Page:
Earthquakes and the Modern Data Center

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Ensure Ample Supply of Backup Water and Gas

During natural disasters, it's imperative to have an ample supply of backup water and gas to keep businesses up and running. As a precaution, each data center facility should stock a minimum of 300,000 gallons of backup water, so it can continue to cool during a disaster without needing a utility water supply. The building should also have 60,000 gallons of diesel stored onsite. 

In 1989, the 6.9 magnitude Loma Prieta earthquake hit northern California; it was responsible for dozens of deaths and thousands of injuries, in addition to hurting the local economy with high infrastructural damages and lengthy downtimes for businesses. This past October marked the twenty-fifth anniversary of the Loma Prieta earthquake, and the Bay Area's recent 6.0 magnitude earthquake is a stark reminder of the threat of another major quake on the horizon.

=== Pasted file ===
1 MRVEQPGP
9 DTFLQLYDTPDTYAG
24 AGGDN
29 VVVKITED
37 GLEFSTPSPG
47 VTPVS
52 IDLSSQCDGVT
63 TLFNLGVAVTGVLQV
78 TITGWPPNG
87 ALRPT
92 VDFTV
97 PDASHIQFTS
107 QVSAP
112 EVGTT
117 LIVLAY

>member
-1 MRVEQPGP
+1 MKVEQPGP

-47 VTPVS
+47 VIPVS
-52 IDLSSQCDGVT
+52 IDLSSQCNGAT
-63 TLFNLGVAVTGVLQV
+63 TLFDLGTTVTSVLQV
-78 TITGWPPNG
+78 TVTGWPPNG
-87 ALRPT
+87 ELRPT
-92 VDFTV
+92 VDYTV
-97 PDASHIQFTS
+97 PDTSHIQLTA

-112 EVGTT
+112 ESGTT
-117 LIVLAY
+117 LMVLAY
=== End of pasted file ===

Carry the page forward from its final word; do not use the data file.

Since the event in 1989, people and businesses located along the San Andreas Fault have taken precautions to lessen the impact of seismic activity out of concern for safety and security. When considering where businesses should locate their data centers, risk of natural disaster, as well as the potential impact of associated damage, must be of prime consideration.

For those located along the San Andreas Fault, the primary concerns are earthquakes and, to a lesser extent, tsunamis. As a leading global data center provider with facilities located close to the San Andreas Fault, Digital Realty has highlighted six key elements data center facilities should implement to maximize employee safety and reduce the risk of downtime for businesses during seismic activity. 

 

Related Topics : IBM Looks to Redefine Industry Standard Servers, APC, Brocade, Citrix Systems, Data Center

 
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